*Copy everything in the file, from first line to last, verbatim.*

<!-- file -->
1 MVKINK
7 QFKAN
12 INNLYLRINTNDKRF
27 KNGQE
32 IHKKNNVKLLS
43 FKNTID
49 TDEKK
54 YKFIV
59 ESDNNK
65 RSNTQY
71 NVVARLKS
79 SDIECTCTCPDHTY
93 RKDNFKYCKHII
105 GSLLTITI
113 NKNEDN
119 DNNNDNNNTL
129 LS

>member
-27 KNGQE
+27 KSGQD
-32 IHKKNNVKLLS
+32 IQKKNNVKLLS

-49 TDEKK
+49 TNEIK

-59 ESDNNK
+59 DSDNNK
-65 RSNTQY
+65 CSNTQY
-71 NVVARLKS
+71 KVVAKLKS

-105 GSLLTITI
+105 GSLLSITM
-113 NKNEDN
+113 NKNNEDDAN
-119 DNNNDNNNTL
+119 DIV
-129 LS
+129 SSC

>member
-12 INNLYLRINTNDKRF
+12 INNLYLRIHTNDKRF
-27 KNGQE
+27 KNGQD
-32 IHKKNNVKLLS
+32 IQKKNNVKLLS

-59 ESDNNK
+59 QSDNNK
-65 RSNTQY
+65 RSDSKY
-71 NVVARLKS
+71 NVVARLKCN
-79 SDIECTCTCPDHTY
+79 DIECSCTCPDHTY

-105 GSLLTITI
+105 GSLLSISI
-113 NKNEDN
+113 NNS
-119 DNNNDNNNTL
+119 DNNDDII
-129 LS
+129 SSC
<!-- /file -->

1 MVKINK
7 QFKAN
12 INNLYLRINTNDKRF
27 KNGQE
32 IHKKNNVKLLS
43 FKNTID
49 TDEKK
54 YKFIV
59 ESDNNK
65 RSNTQY
71 NVVARLKS
79 SDIECTCTCPDHTY
93 RKDNFKYCKHII
105 GSLLTITI
113 NKNEDN
119 DNNNDNNNTL
129 LS

>member
-27 KNGQE
+27 KSGQD
-32 IHKKNNVKLLS
+32 IQKKNNVKLLS

-49 TDEKK
+49 TNEIK

-59 ESDNNK
+59 DSDNNK
-65 RSNTQY
+65 CSNTQY
-71 NVVARLKS
+71 KVVAKLKS

-105 GSLLTITI
+105 GSLLSITM
-113 NKNEDN
+113 NKNNEDDAN
-119 DNNNDNNNTL
+119 DIV
-129 LS
+129 SSC

>member
-12 INNLYLRINTNDKRF
+12 INNLYLRIHTNDKRF
-27 KNGQE
+27 KNGQD
-32 IHKKNNVKLLS
+32 IQKKNNVKLLS

-59 ESDNNK
+59 QSDNNK
-65 RSNTQY
+65 RSDSKY
-71 NVVARLKS
+71 NVVARLKCN
-79 SDIECTCTCPDHTY
+79 DIECSCTCPDHTY

-105 GSLLTITI
+105 GSLLSISI
-113 NKNEDN
+113 NNS
-119 DNNNDNNNTL
+119 DNNDDII
-129 LS
+129 SSC